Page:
Those same requirements don’t extend to independent contractors. An independent contractor is responsible for paying Self-Employment Tax (SE) in addition to income tax, since an employer does not withhold any payroll taxes, including any portion of Social Security and Medicare taxes, for an independent contractor. An employer is not responsible for providing paid benefits and tax-favored opportunities like health care insurance and retirement plans and is not required to offer stock options or other incentive plans to an independent contractor. And when an independent contractor leaves – for whatever reason – there is generally no severance or unemployment compensation payable.
What happens if the employer gets it wrong? If an employer erroneously classifies an employee as an independent contractor with no reasonable basis, the employer may be held liable for employment taxes for that worker. The employer may also be required to apply employee benefits retroactively, and in some instances, the employer can also face legal action. Fixing those problems, as Uber found, can be expensive.
If an employer wants to make a change, the IRS offers the opportunity for taxpayers to reclassify workers as employees for future tax periods with partial tax relief through the Voluntary Classification Settlement Program (VCSP). To participate, employers must meet specific eligibility requirements. For more information, check out the VCSP page on the IRS web site or check with your tax professional.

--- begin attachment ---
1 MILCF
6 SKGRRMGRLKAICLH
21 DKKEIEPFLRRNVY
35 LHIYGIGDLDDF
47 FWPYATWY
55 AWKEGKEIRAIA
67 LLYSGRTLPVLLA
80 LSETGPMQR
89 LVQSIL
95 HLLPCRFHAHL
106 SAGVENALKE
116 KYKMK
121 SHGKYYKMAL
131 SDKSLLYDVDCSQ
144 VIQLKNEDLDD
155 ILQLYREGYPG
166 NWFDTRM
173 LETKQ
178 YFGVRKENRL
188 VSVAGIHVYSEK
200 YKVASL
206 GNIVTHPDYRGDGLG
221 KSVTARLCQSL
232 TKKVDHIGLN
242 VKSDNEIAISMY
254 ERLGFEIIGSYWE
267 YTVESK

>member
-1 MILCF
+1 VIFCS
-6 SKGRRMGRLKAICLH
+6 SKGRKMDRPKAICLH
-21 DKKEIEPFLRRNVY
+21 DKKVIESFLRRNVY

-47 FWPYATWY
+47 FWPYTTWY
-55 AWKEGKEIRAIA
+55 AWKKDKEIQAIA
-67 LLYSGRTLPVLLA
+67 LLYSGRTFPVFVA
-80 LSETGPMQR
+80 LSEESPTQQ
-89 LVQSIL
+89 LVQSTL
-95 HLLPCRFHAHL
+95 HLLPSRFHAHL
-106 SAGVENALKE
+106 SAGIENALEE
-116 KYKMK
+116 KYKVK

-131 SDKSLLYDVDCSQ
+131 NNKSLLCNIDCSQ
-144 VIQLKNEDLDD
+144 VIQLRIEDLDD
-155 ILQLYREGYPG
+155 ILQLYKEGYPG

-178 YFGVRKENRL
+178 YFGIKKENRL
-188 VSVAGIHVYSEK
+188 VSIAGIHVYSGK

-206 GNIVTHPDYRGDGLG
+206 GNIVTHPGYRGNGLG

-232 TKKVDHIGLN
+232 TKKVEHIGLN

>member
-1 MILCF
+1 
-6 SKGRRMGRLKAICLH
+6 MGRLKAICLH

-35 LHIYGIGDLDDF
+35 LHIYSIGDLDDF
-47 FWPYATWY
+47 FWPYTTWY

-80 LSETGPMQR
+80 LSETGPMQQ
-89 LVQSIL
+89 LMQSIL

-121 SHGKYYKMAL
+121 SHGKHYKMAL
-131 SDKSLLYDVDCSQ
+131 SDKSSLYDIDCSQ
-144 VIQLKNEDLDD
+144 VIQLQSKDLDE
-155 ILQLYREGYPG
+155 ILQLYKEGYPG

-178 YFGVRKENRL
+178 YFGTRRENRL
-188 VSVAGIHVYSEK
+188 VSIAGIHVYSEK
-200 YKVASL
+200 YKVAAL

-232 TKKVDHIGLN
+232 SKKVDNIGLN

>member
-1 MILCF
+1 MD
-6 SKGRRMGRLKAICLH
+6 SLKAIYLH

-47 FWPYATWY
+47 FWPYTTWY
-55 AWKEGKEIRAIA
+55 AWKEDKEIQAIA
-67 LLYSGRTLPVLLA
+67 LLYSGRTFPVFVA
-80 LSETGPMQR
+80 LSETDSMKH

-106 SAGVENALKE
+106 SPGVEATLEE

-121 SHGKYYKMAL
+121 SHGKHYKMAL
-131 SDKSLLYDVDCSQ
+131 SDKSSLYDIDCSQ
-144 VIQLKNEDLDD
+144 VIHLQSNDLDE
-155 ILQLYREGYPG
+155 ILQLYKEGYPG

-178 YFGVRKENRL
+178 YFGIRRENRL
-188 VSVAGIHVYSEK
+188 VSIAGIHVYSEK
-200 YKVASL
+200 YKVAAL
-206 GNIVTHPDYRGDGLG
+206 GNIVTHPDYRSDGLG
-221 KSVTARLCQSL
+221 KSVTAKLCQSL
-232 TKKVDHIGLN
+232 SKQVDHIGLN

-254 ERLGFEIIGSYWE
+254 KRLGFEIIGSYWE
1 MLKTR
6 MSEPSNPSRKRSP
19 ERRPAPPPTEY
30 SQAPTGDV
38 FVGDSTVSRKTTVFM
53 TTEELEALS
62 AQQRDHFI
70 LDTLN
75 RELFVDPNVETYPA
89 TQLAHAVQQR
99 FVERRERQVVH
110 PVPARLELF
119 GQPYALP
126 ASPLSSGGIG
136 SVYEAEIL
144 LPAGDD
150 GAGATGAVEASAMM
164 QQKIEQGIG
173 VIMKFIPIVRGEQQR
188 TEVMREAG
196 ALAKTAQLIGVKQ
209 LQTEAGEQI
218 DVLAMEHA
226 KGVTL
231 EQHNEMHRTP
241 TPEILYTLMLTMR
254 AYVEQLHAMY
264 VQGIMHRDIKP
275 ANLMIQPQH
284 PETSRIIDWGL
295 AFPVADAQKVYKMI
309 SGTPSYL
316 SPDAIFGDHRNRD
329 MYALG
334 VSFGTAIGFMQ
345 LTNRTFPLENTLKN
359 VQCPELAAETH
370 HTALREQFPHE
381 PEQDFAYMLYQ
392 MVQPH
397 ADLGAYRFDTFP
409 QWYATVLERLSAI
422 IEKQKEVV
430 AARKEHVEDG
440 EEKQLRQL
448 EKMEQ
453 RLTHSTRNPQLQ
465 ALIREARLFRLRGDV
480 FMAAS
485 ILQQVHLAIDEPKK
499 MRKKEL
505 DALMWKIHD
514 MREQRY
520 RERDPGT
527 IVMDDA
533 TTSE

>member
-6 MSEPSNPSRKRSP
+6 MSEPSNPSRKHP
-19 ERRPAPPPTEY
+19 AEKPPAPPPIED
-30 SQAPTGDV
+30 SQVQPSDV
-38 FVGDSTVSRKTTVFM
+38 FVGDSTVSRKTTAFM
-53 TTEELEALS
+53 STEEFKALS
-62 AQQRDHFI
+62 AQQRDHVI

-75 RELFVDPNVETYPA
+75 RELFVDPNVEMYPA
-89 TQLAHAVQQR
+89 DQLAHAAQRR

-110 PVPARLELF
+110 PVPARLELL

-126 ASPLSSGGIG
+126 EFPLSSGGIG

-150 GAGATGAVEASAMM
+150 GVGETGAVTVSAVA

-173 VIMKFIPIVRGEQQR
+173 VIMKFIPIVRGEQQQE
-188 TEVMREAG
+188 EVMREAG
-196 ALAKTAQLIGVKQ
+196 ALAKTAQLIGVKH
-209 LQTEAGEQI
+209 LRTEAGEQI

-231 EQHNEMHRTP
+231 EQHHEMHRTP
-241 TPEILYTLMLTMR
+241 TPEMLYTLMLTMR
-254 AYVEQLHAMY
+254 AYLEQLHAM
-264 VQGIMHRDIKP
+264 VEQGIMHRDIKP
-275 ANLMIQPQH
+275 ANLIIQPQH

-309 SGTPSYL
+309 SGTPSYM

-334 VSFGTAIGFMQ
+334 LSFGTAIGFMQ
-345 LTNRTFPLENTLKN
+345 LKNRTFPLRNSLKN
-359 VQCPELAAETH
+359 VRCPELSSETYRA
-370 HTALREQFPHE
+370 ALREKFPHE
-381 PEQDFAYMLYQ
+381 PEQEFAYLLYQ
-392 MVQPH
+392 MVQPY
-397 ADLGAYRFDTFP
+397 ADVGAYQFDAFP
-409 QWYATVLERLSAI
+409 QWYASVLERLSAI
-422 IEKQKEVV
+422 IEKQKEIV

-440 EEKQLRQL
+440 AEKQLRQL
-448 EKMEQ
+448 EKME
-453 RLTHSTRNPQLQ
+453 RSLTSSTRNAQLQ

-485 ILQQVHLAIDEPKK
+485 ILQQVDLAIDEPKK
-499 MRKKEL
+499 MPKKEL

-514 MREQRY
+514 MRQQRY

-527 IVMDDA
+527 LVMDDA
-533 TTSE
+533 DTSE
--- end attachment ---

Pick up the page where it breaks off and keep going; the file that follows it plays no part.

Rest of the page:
If there is a discrepancy about whether a worker is an employee or an independent contractor, an employer or a worker can file form SS-8, Determination of Worker Status for Purposes of Federal Employment Taxes and Income Tax Withholding (downloads as a PDF) with the IRS. The IRS will review the facts and circumstances and officially determine the worker’s status.
Workers who believe they have been improperly classified as an independent contractor can use form 8919, Uncollected Social Security and Medicare Tax on Wages (downloads as a PDF) to figure and report the share of Social Security and Medicare taxes due.
As for Uber? Whether their settlement gamble will pay off is yet to be determined: some related lawsuits are still pending. However, it might not have mattered to investors. The company’s IPO has been characterized as disappointing, with shares opening at $42, several dollars short of the IPO price of $45. Uber stock continued to fall Monday as the Dow tumbled in response to an escalating trade war between the U.S. and China. In response, Uber CEO Dara Khosrowshahi sent a memo to employees trying to keep spirits high, writing, “We will be judged long-term on our performance, and I welcome that. It’s all in our hands.”